On this date in 1856, George Bernard Shaw was born in Dublin. After his parents separated, Shaw moved to London at age 20 where he built a long, distinguished and often controversial career as a critic, journalist, stage director, women's rights advocate, war critic, religion critic and, most notably, playwright. In his lifetime, Shaw wrote over 50 plays ranging from tragedies to comedies to powerful social critiques. Some of his most famous productions include "Man and Superman" (1903), "Saint Joan" (1923), "Caesar and Cleopatra" (1901), "Major Barbara" (1905), and "Pygmalion" (1913). Shaw's strong allegiance to socialism as a means to improve the lives of the working class was evident throughout much of his literary and dramatic work. In 1884, his belief in social equality led Shaw, along with fellow freethinkers Beatrice and Sidney Webb, to leadership roles in the Fabian Society, a socialist movement which attracted famous freethinkers such as Bertrand Russell, Virginia Woolf and Annie Besant. Together with atheist Graham Wallas and the Webbs, Shaw cofounded the London School of Economics in 1895 to promote "the betterment of society" (LSE Website). Shaw won the Nobel Prize (though he refused the monetary award) for his contribution to literature in 1925 and an Academy Award for Best Screenplay in 1938 for the film "Pygmalion."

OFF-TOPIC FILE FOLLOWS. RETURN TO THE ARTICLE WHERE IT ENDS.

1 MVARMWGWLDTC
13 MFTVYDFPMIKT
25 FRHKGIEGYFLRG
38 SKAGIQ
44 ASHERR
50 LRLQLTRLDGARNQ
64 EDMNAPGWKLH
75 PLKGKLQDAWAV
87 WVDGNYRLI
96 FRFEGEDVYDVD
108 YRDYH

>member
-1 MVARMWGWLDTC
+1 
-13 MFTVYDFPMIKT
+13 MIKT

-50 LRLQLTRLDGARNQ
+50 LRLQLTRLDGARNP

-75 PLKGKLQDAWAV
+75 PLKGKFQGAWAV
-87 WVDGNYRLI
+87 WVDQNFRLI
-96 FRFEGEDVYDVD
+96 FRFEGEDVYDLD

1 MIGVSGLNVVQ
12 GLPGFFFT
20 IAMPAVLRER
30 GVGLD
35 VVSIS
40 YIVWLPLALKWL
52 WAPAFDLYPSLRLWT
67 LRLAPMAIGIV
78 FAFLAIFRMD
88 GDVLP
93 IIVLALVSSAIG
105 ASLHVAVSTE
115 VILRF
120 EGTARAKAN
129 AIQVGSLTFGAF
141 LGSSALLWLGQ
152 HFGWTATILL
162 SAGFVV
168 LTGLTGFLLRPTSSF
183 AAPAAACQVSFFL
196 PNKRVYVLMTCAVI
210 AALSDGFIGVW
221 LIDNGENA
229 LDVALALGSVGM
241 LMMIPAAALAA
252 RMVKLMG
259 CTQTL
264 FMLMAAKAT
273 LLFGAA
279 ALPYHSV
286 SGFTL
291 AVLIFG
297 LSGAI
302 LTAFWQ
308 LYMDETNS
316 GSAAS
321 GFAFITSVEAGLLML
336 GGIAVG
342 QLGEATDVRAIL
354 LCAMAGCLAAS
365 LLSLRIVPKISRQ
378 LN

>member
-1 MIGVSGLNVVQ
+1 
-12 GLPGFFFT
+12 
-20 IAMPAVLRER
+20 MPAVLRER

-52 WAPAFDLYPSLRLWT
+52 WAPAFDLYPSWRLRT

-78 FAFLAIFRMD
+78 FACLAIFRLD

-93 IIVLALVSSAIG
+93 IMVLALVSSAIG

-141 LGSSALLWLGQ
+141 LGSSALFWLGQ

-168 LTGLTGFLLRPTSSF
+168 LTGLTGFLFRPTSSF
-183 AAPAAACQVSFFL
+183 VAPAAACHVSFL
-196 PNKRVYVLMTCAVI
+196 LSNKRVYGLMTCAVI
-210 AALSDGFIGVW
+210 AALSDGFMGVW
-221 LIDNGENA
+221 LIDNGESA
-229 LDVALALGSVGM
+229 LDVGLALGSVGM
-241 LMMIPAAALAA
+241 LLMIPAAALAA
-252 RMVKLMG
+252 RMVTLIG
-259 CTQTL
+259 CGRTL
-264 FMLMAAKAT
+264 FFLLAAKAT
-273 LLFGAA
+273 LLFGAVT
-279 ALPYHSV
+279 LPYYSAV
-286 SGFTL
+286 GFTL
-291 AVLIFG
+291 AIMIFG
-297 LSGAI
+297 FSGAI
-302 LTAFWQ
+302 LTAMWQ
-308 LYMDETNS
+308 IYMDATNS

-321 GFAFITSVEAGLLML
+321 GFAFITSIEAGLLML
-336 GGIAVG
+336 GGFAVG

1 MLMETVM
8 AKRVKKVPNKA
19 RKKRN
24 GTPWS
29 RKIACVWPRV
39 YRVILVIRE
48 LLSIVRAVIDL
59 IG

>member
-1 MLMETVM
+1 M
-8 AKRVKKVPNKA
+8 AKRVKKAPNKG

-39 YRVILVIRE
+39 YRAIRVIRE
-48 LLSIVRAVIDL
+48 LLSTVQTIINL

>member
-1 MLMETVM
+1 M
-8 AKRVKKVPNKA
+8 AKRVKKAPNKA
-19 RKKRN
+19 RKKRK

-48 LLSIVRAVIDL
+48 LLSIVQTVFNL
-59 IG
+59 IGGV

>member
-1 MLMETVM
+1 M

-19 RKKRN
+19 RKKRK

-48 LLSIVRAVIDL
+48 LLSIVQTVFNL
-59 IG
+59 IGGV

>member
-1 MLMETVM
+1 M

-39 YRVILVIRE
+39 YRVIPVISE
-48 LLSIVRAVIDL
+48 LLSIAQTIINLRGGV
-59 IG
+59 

Shaw's work sometimes overtly criticized religion such as his play, "Androcles and the Lion," (1912) and short story, "The Adventures of the Black Girl in Search for God," (1938). "Shaw was a Rationalist long before he was a Socialist" (Joseph McCabe, A Biographical Dictionary of Modern Rationalists, 1920). While Shaw claimed to have become an atheist at age ten, in the 1890s he began to reject atheism and classify himself as a mystic. However, throughout most of his life he remained critical of organized religion and especially the Christian church. "There is nothing in religion but fiction" (Back to Methuselah, 1924) and "It is not disbelief that is dangerous to society, it is belief" ("Androcles and the Lion," 1912) were both penned after he developed stronger beliefs in mysticism. Near the end of his long life, Shaw requested that "the form of a cross or any other instrument of torture or symbol of blood sacrifice" be omitted from all memorials to him. He also wrote of his final resting place that, "Personally, I prefer the garden to the cloister" (Warren Allen Smith, Who's Who in Hell, 2000). D. 1950.